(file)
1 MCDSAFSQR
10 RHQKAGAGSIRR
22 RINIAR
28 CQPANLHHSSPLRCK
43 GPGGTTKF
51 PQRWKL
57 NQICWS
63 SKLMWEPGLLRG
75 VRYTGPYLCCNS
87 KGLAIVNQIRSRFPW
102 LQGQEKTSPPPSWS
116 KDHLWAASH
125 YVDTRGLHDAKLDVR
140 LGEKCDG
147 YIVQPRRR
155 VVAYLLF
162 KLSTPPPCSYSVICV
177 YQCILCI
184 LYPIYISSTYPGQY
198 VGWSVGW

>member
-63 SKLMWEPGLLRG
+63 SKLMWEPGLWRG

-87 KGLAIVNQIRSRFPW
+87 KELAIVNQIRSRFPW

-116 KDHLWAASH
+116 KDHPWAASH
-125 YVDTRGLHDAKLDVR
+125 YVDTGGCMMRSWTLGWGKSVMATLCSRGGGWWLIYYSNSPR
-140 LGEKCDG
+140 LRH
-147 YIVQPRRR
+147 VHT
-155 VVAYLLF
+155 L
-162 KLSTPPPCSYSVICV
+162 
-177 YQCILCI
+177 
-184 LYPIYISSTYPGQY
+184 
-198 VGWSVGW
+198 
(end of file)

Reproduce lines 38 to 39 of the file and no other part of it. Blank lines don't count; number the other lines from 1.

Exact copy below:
-177 YQCILCI
+177 